Senator J. William Fulbright was a Rhodes Scholar, and the experience gave him the idea that more Americans ought to have the opportunity to study abroad. We know where that led, of course.
And when we think of Rhodes Scholars, we are likely to envision strong personalities who became presidents, cabinet secretaries, parliamentarians, powerhouses in business, sports, and armies, as well as pundits and public intellectuals in all forms of media. Cecil Rhodes, like Senator Fulbright, created the famous scholarship to “render war impossible” by promoting understanding and advancing that trajectory of people with a “moral force of character and instincts to lead.”
So Rhodes also aimed to empower people who, in his words, “shall not be merely bookworms” by requiring that a scholar show “success in outdoor sports” and also demonstrate “devotion to duty, sympathy for, and protection of the weak.” Compassion is a key virtue of the Scholars, and the Trustees today instruct their selection committees “to identify in candidates the presence of a real concern for the welfare of others … and a commitment to the public good.”
Over the years, the Scholarship has been extended to countries not part of the British Commonwealth (e.g., Germany, the United States), and last year, pilot programs called the Falcon Scholarships Administered by the Rhodes Trust were instituted for China and the United Arab Emirates. It has been my privilege to serve as the chair of the latter selection committee. The Trust requires that, while alumni become involved in the selection, the chair may not be a Rhodes Scholar. I qualified (I also never had a Fulbright).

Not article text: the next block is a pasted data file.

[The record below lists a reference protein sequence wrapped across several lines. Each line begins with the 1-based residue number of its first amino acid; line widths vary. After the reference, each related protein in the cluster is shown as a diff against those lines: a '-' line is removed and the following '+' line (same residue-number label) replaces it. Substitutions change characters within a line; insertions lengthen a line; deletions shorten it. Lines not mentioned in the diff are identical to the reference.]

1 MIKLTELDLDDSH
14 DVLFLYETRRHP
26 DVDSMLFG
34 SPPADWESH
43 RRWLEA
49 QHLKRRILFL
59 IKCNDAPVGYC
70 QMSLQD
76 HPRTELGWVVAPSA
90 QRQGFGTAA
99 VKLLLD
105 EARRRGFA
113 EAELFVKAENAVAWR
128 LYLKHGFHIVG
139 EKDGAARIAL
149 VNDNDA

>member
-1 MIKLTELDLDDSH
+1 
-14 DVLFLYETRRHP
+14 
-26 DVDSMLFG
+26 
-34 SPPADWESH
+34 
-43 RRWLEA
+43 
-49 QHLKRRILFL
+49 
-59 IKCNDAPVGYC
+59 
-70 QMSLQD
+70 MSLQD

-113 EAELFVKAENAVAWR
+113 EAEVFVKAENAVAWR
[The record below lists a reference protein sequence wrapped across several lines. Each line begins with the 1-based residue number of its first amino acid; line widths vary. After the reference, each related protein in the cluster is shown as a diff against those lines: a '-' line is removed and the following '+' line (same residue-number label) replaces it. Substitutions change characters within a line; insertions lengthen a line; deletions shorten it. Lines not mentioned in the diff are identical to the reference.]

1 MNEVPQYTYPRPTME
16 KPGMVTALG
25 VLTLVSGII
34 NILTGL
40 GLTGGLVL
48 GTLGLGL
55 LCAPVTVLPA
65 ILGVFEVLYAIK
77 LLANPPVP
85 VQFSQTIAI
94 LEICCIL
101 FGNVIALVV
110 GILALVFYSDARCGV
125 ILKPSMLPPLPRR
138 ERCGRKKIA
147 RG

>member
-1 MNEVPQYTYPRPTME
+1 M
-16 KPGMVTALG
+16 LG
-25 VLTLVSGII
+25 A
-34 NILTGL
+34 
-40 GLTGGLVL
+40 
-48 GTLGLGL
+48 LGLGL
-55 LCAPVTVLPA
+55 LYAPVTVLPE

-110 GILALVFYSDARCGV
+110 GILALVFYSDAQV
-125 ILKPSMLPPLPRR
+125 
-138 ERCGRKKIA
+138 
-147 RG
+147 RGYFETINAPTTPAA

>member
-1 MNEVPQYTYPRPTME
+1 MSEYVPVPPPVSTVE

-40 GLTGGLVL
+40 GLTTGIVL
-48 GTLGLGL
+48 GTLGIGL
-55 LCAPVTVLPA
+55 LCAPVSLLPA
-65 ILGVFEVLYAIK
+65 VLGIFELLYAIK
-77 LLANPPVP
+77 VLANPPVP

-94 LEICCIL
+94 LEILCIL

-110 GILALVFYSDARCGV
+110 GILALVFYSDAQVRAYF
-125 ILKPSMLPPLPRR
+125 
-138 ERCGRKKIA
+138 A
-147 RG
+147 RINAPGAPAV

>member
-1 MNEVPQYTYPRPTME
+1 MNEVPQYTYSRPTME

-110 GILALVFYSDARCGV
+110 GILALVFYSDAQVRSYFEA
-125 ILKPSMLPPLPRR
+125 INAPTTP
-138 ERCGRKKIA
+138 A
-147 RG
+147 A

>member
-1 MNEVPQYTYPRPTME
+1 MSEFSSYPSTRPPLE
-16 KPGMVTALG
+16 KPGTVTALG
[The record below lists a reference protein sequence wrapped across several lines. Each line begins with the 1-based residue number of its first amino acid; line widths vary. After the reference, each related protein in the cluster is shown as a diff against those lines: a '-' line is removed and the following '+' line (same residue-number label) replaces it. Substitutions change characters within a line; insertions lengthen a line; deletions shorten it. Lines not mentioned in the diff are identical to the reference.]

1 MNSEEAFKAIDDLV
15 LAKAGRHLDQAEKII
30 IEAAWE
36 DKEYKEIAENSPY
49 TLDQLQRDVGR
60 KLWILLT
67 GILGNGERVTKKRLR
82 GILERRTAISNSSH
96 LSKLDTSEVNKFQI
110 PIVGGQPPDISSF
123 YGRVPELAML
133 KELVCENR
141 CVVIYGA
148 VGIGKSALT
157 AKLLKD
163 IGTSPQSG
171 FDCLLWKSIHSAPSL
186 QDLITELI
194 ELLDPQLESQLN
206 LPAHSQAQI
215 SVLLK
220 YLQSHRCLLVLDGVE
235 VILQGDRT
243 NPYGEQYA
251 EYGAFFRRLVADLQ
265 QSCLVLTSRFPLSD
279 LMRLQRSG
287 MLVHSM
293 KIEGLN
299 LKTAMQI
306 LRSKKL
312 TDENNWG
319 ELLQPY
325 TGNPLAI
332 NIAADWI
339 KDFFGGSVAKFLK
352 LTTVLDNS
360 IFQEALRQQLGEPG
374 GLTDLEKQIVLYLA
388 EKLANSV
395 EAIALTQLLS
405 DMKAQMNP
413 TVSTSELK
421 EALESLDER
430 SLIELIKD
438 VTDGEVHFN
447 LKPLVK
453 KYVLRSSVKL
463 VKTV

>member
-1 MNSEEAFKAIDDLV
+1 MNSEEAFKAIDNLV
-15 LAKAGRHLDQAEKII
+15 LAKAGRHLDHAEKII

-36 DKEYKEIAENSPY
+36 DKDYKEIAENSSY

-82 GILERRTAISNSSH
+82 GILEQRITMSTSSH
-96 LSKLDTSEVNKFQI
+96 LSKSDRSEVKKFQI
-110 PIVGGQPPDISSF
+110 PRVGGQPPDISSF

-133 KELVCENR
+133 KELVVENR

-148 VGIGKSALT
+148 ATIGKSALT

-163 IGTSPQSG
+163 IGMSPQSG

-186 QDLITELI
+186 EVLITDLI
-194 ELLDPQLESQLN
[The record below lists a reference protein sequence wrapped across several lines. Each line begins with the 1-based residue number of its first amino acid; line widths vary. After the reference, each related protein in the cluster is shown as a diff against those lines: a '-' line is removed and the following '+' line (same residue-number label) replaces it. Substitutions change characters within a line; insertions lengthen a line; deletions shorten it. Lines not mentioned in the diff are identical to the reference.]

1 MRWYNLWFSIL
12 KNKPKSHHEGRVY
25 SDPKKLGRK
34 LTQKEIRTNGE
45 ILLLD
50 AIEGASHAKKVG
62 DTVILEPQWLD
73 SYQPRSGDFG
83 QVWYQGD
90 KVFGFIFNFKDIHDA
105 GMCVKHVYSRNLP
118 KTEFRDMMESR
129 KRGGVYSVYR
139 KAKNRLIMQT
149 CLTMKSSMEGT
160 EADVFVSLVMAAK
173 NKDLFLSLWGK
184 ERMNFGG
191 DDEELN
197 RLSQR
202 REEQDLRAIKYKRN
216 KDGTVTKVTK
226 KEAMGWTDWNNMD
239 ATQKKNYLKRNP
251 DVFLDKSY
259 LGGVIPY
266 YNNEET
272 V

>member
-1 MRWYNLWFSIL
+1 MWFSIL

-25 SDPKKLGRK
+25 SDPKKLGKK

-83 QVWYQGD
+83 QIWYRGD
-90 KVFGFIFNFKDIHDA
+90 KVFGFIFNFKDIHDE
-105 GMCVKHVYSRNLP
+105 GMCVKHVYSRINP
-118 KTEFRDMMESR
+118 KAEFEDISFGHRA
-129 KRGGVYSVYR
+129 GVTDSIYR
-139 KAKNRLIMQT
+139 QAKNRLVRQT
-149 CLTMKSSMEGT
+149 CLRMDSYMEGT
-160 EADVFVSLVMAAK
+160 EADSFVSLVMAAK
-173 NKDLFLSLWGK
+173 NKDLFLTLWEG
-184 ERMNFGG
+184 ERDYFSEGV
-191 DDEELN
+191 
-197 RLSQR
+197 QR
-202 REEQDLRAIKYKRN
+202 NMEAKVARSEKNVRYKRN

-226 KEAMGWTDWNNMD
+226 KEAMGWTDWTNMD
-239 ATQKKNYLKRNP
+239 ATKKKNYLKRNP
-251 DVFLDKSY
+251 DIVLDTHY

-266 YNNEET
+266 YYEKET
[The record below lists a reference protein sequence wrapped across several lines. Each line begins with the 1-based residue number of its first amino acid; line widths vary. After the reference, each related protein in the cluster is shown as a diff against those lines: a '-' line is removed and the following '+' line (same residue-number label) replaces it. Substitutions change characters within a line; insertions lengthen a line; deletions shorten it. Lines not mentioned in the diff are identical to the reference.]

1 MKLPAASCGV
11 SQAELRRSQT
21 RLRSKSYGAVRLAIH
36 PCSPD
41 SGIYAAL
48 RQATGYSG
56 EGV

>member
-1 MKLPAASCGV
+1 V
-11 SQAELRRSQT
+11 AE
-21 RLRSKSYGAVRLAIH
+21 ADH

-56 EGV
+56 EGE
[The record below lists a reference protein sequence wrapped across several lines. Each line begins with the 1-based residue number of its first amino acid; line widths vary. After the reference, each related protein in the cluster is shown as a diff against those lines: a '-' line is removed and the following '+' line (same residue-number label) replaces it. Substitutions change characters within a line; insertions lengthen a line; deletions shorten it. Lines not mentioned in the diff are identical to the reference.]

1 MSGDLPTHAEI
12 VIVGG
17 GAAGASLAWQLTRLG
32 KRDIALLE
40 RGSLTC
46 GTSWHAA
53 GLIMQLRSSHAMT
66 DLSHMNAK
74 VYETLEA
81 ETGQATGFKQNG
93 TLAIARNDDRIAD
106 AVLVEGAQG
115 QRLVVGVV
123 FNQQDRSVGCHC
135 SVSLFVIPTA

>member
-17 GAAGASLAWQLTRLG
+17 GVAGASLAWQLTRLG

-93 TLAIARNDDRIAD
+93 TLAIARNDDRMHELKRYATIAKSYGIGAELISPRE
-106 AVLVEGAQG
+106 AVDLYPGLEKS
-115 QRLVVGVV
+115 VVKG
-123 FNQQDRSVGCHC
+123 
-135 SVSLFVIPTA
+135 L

This year our panel included alumni from Canada, Germany, Kenya, India, and Zambia. The first thing we agreed upon is that none of us had the kind of résumé when we were trying for such scholarships that today’s candidates could present. And we did have boxers, runners, swimmers along with documentary filmmakers, pianists, and inventors among the finalists.
But what impressed us most is the very compassion about which Mr. Rhodes was concerned. Among the candidates were people who created their own scholarships and teaching programs for poor children, support groups and organizations for those in need due to violence and disease, community-wide programs to feed younger siblings if they let the eldest remain in school, and a student who actually invented things that will reduce the carbon and other gases in the air we breathe.
It also occurred to us that perhaps the only thing this group of candidates found difficult was sleep.
Increasingly I find that what defines the grantees we serve is the way they excel in doing multiple things but always in finding ways to help others. It is a very good thing.
Click here for details on who we selected for the Falcon Scholarship for 2015.